One of the best high school hitters in Southern California in 2017, Freeman appeared headed to Texas Christian until the Indians drafted him in the supplemental second round and signed him for $816,500. After a solid pro debut, he led the short-season New York-Penn League in hitting (.352), slugging (.511), OPS (.916), runs (49), hits (95), doubles (29), extra-base hits (35) and total bases (138) in 2018. He made the jump to full-season ball last season and continued to produce, batting .306/.368/.410 between two Class A levels.
Though Freeman's hitting ability is his lone plus tool, his elite bat-to-ball skills could make him a big league regular. He excels at making line-drive contact to all fields from the right side of the plate, and he could develop 12-15 home run power if he gets stronger and drives the ball in the air more frequently. He could stand to draw more walks, but he puts the ball in play so easily that he rarely works deep counts.
An average runner, Freeman plays quicker than that on the bases and in the field thanks to his high baseball IQ. He's an aggressive baserunner who knows how to pick his spots to steal. He's a reliable defender with sure hands at shortstop, enhancing an average arm with a quick release, though he ultimately might wind up at second base.
Scouting grades: Hit: 60 | Power: 45 | Run: 50 | Arm: 50 | Field: 50 | Overall: 55
One of the top high school hitters in Southern California in 2017, Freeman passed up a strong commitment to Texas Christian to sign for $816,500 as a supplemental second-rounder. After a solid pro debut, he had a spectacular '18, topping the short-season New York-Penn League in hitting (.352), runs (49), hits (95), doubles (29), extra-base hits (35) and total bases (138). He has the highest offensive ceiling among Cleveland's deep pool of young infielders, not to mention some of the best leadership ability and work ethic in the system.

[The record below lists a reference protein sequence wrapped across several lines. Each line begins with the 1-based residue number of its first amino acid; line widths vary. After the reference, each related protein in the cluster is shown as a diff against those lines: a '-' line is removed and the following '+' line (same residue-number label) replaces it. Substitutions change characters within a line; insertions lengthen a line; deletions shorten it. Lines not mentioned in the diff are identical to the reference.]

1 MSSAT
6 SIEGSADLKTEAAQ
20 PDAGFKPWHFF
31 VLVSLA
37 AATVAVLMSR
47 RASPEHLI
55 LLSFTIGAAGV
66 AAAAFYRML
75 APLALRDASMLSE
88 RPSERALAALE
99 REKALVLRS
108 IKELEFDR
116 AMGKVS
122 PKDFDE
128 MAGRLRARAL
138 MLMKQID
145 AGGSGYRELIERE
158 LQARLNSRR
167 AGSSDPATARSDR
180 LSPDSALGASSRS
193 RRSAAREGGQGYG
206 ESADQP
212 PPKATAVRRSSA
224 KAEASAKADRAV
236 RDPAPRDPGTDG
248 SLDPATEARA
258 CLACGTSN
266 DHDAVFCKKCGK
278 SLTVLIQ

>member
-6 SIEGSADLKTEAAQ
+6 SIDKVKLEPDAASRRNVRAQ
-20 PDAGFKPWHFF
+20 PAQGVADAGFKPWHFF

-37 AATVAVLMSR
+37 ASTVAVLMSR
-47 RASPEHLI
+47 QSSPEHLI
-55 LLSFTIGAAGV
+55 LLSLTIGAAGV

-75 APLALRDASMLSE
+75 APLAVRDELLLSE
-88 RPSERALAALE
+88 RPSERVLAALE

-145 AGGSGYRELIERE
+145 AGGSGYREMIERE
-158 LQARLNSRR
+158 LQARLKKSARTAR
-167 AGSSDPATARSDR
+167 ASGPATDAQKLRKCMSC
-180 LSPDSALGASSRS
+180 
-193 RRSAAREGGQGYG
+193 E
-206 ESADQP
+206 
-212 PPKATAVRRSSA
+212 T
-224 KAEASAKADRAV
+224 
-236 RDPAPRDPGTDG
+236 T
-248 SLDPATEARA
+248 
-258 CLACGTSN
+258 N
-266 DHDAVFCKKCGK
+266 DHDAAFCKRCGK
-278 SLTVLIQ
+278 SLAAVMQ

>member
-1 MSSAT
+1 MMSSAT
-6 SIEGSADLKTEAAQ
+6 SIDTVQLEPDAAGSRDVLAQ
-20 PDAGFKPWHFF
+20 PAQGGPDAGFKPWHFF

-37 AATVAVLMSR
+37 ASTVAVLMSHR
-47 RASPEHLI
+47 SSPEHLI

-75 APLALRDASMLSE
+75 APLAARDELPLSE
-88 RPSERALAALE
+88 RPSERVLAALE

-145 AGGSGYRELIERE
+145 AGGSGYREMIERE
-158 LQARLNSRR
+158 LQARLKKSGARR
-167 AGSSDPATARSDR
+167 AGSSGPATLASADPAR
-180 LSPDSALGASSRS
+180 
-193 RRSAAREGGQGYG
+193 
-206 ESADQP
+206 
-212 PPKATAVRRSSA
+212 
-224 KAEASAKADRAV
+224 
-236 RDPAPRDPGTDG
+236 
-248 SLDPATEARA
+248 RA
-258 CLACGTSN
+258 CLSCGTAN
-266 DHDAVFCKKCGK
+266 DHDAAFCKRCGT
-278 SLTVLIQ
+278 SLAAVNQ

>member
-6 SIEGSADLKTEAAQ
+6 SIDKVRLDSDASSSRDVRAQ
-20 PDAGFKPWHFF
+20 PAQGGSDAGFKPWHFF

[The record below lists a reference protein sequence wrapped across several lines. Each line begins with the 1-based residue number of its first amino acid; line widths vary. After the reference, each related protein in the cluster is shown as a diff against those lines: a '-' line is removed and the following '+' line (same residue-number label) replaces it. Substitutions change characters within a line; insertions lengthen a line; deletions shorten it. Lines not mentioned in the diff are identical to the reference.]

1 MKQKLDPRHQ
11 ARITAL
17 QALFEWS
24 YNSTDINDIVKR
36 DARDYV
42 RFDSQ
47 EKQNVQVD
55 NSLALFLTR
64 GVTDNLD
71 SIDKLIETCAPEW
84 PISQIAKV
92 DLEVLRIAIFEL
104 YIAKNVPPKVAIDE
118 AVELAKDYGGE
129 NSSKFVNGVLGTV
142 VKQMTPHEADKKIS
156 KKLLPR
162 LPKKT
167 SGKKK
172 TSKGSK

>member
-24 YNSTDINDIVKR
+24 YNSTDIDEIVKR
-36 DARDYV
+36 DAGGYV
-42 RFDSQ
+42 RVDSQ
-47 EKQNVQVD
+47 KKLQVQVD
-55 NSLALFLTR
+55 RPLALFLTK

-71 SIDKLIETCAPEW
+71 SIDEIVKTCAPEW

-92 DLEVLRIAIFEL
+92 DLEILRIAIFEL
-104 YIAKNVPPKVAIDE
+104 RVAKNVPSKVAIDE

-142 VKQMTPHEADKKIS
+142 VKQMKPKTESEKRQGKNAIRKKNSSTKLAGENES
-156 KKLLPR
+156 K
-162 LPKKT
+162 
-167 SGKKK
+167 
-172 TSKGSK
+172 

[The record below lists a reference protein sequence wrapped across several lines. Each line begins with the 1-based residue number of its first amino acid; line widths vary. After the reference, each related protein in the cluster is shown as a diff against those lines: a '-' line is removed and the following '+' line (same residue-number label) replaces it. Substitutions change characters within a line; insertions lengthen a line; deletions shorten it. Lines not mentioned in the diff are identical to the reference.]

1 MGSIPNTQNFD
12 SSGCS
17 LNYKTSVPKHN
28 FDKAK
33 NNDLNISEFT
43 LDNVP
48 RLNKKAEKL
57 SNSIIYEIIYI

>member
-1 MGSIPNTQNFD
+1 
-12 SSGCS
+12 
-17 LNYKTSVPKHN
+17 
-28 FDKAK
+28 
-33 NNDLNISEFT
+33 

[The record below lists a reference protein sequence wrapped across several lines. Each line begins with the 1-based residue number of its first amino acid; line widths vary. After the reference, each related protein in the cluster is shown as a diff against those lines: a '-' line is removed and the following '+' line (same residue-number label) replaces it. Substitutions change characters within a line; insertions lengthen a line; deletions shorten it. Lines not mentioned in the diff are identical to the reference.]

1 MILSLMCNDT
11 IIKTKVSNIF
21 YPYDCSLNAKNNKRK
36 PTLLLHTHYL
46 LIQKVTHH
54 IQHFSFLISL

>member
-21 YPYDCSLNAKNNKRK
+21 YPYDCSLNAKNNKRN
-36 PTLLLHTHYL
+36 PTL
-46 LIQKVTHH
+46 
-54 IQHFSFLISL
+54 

Freeman's elite bat-to-ball skills produce repeated line-drive contact from the right side of the plate. He has such advanced feel for hitting that he could develop close to average power once he adds more strength and drives the ball in the air more often. If there's a knock on his offensive game, it's that he puts the ball in play almost too easily, as he drew only eight walks in 301 plate appearances last year.
Freeman's instincts also stand out on the bases and in the field, where he plays better than his average speed. He's an aggressive runner and proficient basestealer. He has sure hands and makes up for an average arm at shortstop with a quick release, though his tools may fit better at second base.
Scouting Grades: Hit: 50 | Power: 40 | Run: 55 | Arm: 50 | Field: 45 | Overall: 45
The Indians made Freeman the highest-drafted player in Etiwanda (Calif.) High history in 2017 when they took him with the No. 71 overall pick in the second Competitive Balance Round. After signing for slot value and forgoing a commitment to Texas Christian, Freeman impressed with his well-rounded game during a successful pro debut in the Rookie-level Arizona League.
The Indians targeted Freeman in the Draft for his pure hitting ability and potential to stick at an up-the-middle position. He's a high-contact, line-drive hitter from the right side of the plate, one who should naturally grow into some power in the future. Though not a burner, he is an above-average runner, especially once underway.
Defensively, Freeman shows range and a decent arm as a shortstop, with both tools playing up thanks to his strong instincts. But because his tools aren't overwhelming, many evaluators foresee a move to second down the line. Regardless of his future defensive home, Freeman's bat suggests the floor of a utility player who might perform his way into an everyday role.
Scouting grades: Hit: 50 | Power: 40 | Run: 55 | Arm: 50 | Field: 45 | Overall: 45
Etiwanda High School had seven players drafted in its history, none earlier than the sixth round and none since 2008. Freeman pushed the program's total to eight players in 2017 when the Indians made him the highest-drafted player in school history by taking him in the No. 71 overall pick in the second Competitive Balance Round. He signed for slot value, foregoing a commitment to Texas Christian.
A shortstop in high school, Freeman does have some range and a decent arm, but he tends to play too fast at the position, with many evaluators foreseeing a move to second at the next level. He has the chance to play there every day if his bat continues to develop. Early this spring, Freeman got away from his usual approach, adding a leg kick and trying to show he could hit for more power. When he's at his best, he's a high-contact, line-drive hitter, one who should grow into some power naturally in the future. While he's not a burner, he is an above-average runner, especially once underway.
If Freeman can continue to swing the bat like he's capable, he could develop into a Michael Young type. At worst, he becomes a Mark DeRosa type of utility man.